What, Never Ever Create Objects on the Fly?

There are occasions when it is perfectly acceptable to create objects on the fly, but we need to fully understand the consequences of doing so, and be able to justify it. I find it a good rule of thumb is that the 'new' keyword should only be used in dependency injection containers and factory classes, but (as with all best practice principles) that is just a rule of thumb, not a law. Some occasions where it might be harmless to create objects are:
  • Where your entities form a hierarchical structure, and a parent entity needs to create and initialise a child entity for one of its properties.
  • Where a new value object is needed - a value object represents a value with no identity separate from its properties, and is essentially a data structure (albeit possibly with methods). In some cases I might justify creating a value object in the same way as creating a new PHP DateTimeImmutable object (which is itself a value object).
  • When using a helper class which acts as an extension to the language (for example a string or maths helper class that provides general convenience functions not provided by PHP).
Whenever we do one of these things though, we must bear in mind that the code is now tightly coupled to that class, and be willing to live with the consequences of that. If we ever want to re-use that code in a different situation, will the class that object is based on still be available? Is it possible we would ever want to swap it out for something else? Would we ever want to mock it for unit testing purposes?

What About Those Laravel Facades?

In Laravel, you can make a static call to what they refer to as a facade (not a true facade, more of a proxy), which calls a service locator to find the requested dependency. As long as the service locator is properly implemented, it is possible to populate it with mock objects that can be used in unit testing. This is certainly better than just creating new objects on the fly, as the dependencies are not tightly coupled and can be swapped out relatively easily.

The service locator does still need to be populated though, so there is not a great deal of benefit in terms of setup when using a service locator - populate a service locator, or populate a dependency injection container; it is essentially the same thing, the difference is in how you use it.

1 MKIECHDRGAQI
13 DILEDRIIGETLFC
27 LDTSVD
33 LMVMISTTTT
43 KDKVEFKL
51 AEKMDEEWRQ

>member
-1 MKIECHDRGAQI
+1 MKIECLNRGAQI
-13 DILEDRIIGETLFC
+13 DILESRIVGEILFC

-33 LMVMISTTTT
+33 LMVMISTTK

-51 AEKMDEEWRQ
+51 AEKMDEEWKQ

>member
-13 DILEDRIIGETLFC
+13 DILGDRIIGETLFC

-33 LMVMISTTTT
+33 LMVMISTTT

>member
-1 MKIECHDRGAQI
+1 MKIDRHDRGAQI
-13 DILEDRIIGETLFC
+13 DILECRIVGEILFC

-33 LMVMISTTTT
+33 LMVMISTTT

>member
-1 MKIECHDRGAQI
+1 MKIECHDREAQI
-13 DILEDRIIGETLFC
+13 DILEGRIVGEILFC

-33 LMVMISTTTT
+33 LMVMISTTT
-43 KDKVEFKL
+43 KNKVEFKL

Actually consuming a service locator is arguably easier than dependency injection though, because you don't have to declare your dependencies with constructor or setter parameters. All you need is the service locator (and in the case of Laravel, not even that - you can just make static calls wherever you like). That ease of use is what makes it so alluring to some. There are dangers here though...

Hidden Dependencies and Other Dangers

A service locator, whether used explicitly, or via a pseudo facade, hides dependencies from view. This alone has earned it a reputation as an anti-pattern, and a poor choice for enterprise web development. With dependency injection, you can tell from the constructor signature what the dependencies are, and with type hints, you can ensure that only valid values are accepted. With a service locator, you have to examine every line of code in the class, or consult some documentation (and hope that it is up-to-date and accurate) to work out what the class needs in order to run. To my mind, that is a lot more painful than just being explicit up-front with DI.

In addition, code that proxies to a service locator is not very portable. If you use Laravel facades to make static calls to a service locator, you cannot re-use your class in any non-Laravel project without stripping them all out first. Whilst some tight coupling to your framework might be difficult to avoid, there is no need to tie yourself down with facades when dependency injection provides a virtually painless alternative.

Strongly Typed is not Tightly Coupled

In PHP 4, it was not possible to type hint arguments in functions - every argument was 'mixed' and you could pass in anything you like. With PHP 5 came the ability to type hint on a class name, interface, array, or callable, which allowed developers to specify what type of data they expected. In PHP 7, this is taken even further, and we can type hint with scalar types (either strictly, or coercively), and even type hint return values. If, as my colleague suggests, strongly typed arguments lead to tight coupling, why this seemingly unstoppable march toward stronger typing?